Alumnus Richard Clarkson (MFA 2014 Products of Design) recently gave a lecture at the College’s Visible Futures Lab on his trajectory from SVA graduate student to thriving designer and entrepreneur. Clarkson’s most well-known product to date is a cloud-shaped lamp that changes in color, emits sounds, and responds to noise and movement (depending on the model). Aptly named The Cloud, Clarkson’s interactive product began as a “tiny wee little fluff ball with three LED lights,” he said.
One of the premises of Clarkson’s lecture was combining “opportunity and inspiration.” In the case of The Cloud, inspiration arrived when Hurricane Sandy struck soon after Clarkson was assigned to make “a plush nightlight” for Becky Stern’s Making Studio course. Following department Chair Allan Chochinov’s advice to “put your work out there,” Clarkson photographed his product, and blogs like Core 77 began covering the lamp. Soon afterward, City Bakery commissioned Clarkson to create six Clouds and another round of publicity and coverage ensued. The Cloud soon evolved, becoming more and more user friendly and more efficient for Clarkson and his team to make. By the time Clarkson graduated from SVA, the art and design blog Colossal had featured his work and news of The Cloud went viral online.
During the lecture, Clarkson discussed some of the more exciting elements of entrepreneurship—establishing your own studio, creating your own brand, and managing high demand—while also covering less romantic aspects—shipping difficulties and fielding late-night calls from the other side of the globe. Clarkson gave his own formula for pricing, giving students and audience members an honest look at how a design becomes a product with a monetary value.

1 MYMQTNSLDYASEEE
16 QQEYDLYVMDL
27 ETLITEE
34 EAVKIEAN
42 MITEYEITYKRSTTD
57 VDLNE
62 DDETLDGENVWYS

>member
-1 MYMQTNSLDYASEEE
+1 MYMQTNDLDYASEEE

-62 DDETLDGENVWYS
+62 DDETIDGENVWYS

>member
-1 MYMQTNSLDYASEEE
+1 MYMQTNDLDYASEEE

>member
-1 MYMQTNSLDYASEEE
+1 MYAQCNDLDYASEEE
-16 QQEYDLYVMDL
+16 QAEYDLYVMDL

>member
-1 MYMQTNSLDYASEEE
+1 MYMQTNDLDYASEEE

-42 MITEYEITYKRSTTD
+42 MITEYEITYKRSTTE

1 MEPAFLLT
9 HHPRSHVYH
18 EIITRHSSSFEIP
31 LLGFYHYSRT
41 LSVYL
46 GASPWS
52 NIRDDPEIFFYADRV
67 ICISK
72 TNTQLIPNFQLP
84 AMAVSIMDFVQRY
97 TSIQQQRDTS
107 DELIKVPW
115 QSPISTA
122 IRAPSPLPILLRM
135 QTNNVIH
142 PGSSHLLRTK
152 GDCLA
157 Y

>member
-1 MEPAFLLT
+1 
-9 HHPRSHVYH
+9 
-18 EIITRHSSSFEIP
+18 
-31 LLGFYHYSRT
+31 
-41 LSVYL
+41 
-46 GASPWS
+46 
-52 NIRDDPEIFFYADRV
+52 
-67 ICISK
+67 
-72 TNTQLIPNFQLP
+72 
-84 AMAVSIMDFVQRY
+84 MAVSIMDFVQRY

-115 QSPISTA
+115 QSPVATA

Throughout the talk, Clarkson credited the influence of SVA. In his “Ten Somewhat Un-obvious Things” a SVA student might need to know, he cited that day-to-day professional work is “more similar to school than you might think.” Preparing for client presentations, for example, he compared to preparing for critiques. Clarkson’s own studio also has many of the same tools as those he once used in the Visible Futures Lab.
Beyond sharing business-related tips, Clarkson also encouraged those involved in design to nurture their creativity and give their products time to grow and evolve. When he created his first version of The Cloud, he said he didn’t think, “This is going to be amazing.”
“You never know with these weird little products and prototypes,” he said. “Give them a chance to become something. Part of that is sharing [your product] out in the world, seeing what other people think.”